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Primary Source: The Protocols of the Elders of Zion



The Dybbukast, Season 4, Guest Episode: Primary Source: The Protocols of the Elders of Zion

Season 4, Guest Episode

This guest episode from Primary Source, a limited series podcast from the Taube Center for Jewish Studies at Stanford University, explores the notorious and fraudulent antisemitic text most commonly known as The Protocols of the Elders of Zion, taking a look at its history and its impact on world politics. This episode from our colleagues is a meaningful companion to our popular Season 1 episode, "The Protocols, Henry Ford, and The International Jew," co-produced with the Association for Jewish Studies, which investigated, in part, the ways in which The Protocols were distributed in the United States and beyond.




THE TEAM

For the Taube Center for Jewish Studies' Primary Source Podcast

Hosted by Josh Tapper

Produced by Lily Sloane, with help from Ari Kelman, Shaina Hammerman, Shoshanna Olidort, Dan Shevchuk, and Katherine Kawalerczak

Music, sound design, and voiceover work by Lily Sloane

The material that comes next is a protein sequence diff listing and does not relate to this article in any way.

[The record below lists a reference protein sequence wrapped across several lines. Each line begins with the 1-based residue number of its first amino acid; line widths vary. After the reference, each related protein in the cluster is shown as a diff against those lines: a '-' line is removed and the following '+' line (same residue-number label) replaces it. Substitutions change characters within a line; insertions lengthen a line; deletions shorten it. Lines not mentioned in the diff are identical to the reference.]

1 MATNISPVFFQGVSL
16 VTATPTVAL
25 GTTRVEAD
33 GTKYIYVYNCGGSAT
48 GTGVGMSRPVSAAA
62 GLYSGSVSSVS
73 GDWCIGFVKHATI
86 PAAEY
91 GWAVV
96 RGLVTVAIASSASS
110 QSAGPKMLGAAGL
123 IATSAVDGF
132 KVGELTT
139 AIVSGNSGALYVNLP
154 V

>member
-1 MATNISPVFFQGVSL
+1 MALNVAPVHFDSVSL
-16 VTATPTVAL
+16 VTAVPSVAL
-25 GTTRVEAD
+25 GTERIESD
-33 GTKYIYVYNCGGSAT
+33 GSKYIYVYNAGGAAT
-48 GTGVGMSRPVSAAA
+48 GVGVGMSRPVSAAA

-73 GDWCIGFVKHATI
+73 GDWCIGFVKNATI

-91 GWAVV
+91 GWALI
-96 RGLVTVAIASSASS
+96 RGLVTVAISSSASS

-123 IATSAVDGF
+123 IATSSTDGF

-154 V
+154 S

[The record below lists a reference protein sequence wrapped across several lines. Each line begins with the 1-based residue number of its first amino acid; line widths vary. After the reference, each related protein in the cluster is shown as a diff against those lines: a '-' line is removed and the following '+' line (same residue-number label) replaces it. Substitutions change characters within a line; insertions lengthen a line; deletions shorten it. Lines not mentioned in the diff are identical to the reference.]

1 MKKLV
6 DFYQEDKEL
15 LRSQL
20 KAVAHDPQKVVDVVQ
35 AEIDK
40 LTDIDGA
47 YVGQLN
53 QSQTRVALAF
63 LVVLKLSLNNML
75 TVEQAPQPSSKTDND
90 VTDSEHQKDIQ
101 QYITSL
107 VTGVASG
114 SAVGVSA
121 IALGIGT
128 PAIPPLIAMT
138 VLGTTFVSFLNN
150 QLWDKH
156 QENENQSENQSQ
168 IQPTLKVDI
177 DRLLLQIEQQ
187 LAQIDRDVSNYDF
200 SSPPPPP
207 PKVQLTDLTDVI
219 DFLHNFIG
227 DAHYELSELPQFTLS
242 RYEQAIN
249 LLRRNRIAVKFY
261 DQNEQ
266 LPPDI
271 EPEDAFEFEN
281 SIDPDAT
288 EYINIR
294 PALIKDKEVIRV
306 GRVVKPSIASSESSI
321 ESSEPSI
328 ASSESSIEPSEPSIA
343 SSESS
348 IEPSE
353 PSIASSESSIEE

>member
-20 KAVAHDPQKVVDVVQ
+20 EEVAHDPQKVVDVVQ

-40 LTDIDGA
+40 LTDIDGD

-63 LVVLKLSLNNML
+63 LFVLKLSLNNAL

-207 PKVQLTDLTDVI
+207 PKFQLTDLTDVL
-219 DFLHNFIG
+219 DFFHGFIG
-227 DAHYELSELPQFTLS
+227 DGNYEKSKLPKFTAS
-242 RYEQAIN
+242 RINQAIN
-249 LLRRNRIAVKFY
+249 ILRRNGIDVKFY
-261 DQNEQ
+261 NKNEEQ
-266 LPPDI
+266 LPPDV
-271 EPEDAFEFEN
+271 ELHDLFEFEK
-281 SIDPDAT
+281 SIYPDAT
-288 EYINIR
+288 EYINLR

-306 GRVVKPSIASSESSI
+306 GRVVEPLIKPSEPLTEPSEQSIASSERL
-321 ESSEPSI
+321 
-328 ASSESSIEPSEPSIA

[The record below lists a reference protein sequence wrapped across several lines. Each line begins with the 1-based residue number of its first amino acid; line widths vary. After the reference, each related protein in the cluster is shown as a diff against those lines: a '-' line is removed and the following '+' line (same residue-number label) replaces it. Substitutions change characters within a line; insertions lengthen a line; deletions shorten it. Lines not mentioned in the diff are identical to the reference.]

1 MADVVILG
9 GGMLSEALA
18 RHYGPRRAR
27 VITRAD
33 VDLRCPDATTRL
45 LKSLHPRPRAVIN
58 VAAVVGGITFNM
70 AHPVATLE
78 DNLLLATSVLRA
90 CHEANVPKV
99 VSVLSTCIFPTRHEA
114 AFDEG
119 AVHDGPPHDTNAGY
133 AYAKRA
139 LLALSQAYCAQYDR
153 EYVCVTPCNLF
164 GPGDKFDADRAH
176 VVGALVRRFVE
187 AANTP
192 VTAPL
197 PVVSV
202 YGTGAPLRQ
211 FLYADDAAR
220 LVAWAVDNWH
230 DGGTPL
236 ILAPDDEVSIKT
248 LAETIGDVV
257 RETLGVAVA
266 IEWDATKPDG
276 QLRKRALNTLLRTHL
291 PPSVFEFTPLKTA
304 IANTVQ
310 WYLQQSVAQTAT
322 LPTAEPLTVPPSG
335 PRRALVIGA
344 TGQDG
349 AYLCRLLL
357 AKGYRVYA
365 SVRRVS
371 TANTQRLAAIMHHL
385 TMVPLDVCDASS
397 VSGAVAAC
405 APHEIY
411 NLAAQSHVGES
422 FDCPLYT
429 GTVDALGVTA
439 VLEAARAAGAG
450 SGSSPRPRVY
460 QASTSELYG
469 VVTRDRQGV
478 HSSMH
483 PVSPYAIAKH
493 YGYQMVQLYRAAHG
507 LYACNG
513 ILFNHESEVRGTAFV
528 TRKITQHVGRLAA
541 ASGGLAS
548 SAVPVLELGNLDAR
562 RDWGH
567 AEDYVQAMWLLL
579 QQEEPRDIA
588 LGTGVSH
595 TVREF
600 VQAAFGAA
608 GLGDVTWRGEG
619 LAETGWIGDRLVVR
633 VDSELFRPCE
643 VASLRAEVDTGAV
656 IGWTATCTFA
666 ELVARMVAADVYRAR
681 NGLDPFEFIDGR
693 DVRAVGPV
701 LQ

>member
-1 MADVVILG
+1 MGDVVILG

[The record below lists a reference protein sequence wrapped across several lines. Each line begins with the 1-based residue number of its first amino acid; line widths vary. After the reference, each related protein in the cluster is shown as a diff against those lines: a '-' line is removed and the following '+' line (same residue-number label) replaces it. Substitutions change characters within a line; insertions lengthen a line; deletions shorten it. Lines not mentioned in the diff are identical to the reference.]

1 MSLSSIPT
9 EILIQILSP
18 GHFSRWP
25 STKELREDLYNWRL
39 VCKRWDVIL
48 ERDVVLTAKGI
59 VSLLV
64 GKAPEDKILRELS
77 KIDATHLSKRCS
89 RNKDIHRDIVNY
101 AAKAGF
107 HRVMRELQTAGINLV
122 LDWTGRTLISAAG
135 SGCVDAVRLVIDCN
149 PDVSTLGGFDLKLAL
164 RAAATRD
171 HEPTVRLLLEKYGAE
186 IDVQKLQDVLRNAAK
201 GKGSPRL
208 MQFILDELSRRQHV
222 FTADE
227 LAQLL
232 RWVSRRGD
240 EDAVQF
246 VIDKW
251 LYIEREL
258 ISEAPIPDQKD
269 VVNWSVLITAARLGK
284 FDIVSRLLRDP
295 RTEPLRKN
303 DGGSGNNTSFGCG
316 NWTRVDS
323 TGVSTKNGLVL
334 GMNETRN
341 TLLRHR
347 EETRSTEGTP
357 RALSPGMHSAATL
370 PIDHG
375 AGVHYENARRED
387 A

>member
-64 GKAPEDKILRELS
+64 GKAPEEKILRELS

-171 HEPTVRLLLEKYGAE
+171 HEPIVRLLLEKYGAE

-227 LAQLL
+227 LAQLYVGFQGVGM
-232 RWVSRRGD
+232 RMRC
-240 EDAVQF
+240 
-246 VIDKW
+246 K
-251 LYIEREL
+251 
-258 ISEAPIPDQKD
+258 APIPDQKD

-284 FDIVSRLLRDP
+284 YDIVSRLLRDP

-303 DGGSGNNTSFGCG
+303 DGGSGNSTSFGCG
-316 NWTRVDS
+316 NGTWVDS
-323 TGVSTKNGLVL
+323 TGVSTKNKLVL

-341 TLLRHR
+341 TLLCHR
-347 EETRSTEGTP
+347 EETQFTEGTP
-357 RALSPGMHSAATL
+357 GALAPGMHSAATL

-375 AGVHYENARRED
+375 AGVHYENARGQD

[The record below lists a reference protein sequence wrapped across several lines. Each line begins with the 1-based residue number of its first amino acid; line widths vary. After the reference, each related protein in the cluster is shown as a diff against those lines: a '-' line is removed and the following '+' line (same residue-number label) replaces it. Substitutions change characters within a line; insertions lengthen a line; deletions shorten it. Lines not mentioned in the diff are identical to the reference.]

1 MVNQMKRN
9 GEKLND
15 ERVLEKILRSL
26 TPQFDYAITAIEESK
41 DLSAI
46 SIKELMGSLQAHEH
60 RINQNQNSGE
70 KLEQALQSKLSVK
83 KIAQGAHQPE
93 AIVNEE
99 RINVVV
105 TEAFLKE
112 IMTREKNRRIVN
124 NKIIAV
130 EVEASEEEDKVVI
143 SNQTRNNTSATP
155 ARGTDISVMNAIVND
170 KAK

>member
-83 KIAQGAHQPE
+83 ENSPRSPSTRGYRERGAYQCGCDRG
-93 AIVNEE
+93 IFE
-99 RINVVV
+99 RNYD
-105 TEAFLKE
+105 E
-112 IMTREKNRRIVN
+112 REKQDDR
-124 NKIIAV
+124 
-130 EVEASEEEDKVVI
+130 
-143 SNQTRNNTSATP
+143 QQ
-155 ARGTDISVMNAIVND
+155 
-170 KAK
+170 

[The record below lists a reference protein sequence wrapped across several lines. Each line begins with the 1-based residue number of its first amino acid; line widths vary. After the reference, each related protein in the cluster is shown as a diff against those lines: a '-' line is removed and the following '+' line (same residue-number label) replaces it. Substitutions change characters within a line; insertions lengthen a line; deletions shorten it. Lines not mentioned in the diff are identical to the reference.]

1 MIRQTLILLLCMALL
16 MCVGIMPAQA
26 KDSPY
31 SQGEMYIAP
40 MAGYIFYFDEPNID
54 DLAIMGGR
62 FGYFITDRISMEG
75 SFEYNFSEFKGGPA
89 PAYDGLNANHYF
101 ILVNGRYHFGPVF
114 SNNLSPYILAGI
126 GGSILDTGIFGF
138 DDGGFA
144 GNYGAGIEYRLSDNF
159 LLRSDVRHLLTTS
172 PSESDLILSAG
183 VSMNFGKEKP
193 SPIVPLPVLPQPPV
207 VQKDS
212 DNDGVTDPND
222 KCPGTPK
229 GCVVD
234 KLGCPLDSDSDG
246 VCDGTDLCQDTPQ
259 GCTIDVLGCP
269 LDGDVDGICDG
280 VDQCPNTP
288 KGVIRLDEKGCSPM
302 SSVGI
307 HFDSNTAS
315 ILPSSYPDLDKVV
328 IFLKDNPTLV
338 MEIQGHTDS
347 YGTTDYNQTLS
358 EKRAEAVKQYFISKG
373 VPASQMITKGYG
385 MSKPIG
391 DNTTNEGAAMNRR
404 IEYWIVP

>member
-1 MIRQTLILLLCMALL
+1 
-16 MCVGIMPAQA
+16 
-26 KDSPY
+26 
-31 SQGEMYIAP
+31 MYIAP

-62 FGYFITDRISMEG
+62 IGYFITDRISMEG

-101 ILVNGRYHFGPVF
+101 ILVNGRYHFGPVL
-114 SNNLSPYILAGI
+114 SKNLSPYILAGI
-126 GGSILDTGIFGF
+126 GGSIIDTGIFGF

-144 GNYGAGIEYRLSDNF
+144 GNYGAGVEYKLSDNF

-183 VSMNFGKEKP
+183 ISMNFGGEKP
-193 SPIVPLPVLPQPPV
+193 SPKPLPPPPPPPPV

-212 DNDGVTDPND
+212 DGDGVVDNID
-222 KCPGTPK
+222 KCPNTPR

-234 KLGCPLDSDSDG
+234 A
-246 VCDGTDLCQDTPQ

Scholarship provided by Elissa Bemporad, Talia Lavin, Emily Tamkin, Eric Ward, and Steve Zipperstein

Transcription provided by the producers of Primary Source


For The Dybbukast

Hosted by Aaron Henne

Edited by Mark McClain Wilson

Theme music composed by Michael Skloff and produced by Sam K.S.

Additional transcription by Dylan Southard



"The Protocols of the Elders of Zion" Learning Resources

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Referenced in the episode:


Related episodes on The Dybbukast:


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ABOUT OUR EPISODE PARTNER


The Taube Center for Jewish Studies at Stanford University offers an interdisciplinary program for the study and understanding of Jewish cultures, literatures, languages, religion, politics, and history. The Taube Center’s mission includes three goals: to promote research and the production of outstanding scholarship; to offer Stanford students the opportunity to study Jewish history, Hebrew, Yiddish and other Jewish languages and literatures, Talmudic Studies, contemporary Jewish culture, and Sephardic Studies; and to serve as an intellectual resource for the broader community.




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